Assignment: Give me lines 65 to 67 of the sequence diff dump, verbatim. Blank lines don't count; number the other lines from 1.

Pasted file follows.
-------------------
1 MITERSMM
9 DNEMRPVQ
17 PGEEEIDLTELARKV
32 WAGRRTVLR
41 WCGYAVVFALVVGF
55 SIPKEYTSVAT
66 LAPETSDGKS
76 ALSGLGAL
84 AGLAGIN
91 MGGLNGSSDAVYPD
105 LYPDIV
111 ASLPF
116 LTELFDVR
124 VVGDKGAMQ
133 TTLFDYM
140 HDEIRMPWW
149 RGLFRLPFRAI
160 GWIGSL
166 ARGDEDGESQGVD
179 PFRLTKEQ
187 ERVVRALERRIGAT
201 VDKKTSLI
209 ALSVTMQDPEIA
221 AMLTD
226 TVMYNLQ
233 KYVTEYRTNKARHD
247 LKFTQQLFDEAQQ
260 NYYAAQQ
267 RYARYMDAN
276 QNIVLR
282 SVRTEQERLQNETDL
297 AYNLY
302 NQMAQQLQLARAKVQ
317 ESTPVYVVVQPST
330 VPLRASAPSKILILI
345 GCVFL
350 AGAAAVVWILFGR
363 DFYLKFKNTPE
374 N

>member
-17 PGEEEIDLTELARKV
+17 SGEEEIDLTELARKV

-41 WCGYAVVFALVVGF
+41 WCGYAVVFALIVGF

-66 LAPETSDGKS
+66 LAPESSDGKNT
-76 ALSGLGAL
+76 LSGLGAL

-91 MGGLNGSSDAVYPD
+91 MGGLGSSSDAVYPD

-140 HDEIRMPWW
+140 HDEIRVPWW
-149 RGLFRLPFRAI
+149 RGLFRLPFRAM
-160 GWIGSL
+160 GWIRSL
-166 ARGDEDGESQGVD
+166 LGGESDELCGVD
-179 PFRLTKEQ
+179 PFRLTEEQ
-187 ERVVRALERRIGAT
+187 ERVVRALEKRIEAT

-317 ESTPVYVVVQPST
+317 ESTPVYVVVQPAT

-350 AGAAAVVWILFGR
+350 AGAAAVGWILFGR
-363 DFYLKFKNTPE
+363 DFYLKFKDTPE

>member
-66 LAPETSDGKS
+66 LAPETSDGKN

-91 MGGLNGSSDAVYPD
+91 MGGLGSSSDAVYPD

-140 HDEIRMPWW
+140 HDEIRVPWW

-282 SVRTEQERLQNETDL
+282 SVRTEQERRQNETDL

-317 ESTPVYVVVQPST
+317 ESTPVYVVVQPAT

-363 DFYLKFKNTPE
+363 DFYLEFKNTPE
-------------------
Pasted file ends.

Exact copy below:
-350 AGAAAVVWILFGR
+350 AGAAAVGWILFGR
-363 DFYLKFKNTPE